Health care worker exposures to the antibacterial agent triclosan.
MacIsaac-JK; Gerona-RR; Blanc-PD; Apatira-L; Friesen-MW; Coppolino-M; Janssen-S
J Occup Environ Med 2014 Aug; 56(8):834-839
Objective: We sought to quantify absorption of triclosan, a potential endocrine disruptor, in health care workers with occupational exposure to soap containing this chemical. Methods: A cross-sectional convenience sample of two groups of 38 health care workers at separate inpatient medical centers: hospital 1 uses 0.3% triclosan soap in all patient care areas; hospital 2 does not use triclosan-containing products. Additional exposure to triclosan-containing personal care products was assessed through a structured questionnaire. Urine triclosan was quantified and the occupational contribution estimated through regression modeling. Results: Occupational exposure accounted for an incremental triclosan burden of 206 ng/mL (P = 0.02), while triclosan-containing toothpaste use was associated with 146 ng/mL higher levels (P < 0.001). Conclusions: Use of triclosan-containing antibacterial soaps in health care settings represents a substantial and potentially biologically relevant source of occupational triclosan exposure.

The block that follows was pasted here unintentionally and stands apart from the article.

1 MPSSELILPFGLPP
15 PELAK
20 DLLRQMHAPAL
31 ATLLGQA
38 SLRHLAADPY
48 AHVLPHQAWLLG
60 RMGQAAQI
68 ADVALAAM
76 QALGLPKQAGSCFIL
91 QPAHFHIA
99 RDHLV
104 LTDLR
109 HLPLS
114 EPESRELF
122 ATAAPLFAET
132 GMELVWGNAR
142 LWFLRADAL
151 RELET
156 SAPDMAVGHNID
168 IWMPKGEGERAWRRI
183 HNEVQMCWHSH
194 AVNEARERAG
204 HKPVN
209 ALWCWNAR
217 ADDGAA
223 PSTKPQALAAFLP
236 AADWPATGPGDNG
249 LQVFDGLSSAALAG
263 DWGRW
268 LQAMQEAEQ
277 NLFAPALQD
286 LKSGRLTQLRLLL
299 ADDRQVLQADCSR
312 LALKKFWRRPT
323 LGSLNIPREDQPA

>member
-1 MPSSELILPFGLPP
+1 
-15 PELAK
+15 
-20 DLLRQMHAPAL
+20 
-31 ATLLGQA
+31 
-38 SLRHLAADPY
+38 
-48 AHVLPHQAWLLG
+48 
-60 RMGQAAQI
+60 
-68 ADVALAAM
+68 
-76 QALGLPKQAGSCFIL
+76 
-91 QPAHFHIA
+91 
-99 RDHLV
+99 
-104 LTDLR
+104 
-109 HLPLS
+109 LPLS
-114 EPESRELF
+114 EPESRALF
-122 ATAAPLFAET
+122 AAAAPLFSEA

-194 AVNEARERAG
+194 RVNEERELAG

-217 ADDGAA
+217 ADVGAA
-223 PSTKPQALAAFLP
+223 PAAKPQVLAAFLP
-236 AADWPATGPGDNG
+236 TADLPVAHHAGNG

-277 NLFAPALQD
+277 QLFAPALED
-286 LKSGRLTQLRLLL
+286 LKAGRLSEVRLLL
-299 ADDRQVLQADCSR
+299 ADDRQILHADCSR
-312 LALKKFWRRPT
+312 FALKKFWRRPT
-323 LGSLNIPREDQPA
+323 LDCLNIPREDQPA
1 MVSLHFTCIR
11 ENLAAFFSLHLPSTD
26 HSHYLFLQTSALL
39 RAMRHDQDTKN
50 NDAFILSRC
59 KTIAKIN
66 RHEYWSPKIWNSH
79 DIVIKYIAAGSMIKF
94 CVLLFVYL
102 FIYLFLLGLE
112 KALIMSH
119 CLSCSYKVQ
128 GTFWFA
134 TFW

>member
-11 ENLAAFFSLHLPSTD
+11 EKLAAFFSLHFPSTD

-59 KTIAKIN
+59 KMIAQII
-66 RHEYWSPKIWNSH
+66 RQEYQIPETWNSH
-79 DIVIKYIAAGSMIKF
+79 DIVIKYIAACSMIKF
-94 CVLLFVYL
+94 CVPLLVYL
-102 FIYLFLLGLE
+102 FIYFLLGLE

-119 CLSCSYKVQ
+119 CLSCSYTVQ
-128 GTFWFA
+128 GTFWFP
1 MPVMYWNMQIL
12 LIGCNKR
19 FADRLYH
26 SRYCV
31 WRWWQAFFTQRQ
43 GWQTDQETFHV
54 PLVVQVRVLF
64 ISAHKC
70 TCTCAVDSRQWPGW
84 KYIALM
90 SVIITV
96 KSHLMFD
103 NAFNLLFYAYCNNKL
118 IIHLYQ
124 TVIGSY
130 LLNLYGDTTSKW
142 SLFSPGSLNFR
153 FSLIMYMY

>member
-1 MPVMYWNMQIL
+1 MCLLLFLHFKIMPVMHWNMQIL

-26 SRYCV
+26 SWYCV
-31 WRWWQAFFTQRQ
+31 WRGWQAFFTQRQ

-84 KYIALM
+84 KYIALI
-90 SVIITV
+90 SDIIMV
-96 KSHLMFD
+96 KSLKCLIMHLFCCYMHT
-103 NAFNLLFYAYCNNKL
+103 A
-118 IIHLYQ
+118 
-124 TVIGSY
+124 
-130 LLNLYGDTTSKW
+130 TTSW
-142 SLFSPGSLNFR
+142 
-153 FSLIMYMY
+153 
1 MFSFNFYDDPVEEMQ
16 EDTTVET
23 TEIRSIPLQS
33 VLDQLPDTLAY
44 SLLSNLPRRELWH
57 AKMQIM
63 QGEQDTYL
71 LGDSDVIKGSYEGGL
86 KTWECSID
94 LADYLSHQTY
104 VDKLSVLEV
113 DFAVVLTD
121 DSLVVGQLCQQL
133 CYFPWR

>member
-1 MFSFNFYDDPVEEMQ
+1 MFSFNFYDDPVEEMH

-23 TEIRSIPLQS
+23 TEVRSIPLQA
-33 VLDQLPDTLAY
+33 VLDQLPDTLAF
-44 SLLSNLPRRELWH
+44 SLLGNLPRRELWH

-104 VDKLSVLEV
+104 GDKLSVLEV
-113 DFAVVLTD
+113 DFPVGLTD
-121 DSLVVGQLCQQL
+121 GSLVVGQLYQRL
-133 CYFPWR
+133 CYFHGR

Humans; Men; Women; Chemical-properties; Chemical-reactions; Chemical-composition; Exposure-limits; Risk-factors; Endocrine-system-disorders; Health-care-personnel; Soap-products; Medical-personnel; Medical-facilities; Questionnaires; Urinalysis; Models; Bacteria; Bactericides; Biological-effects
Julia K. MacIsaac, MD, MPH, Division of Occupational and Environmental Medicine, Department of Medicine, University of California, San Francisco, 1600 Divisadero St Suite 1661, San Francisco, CA 94115
Journal of Occupational and Environmental Medicine
University of California, Berkeley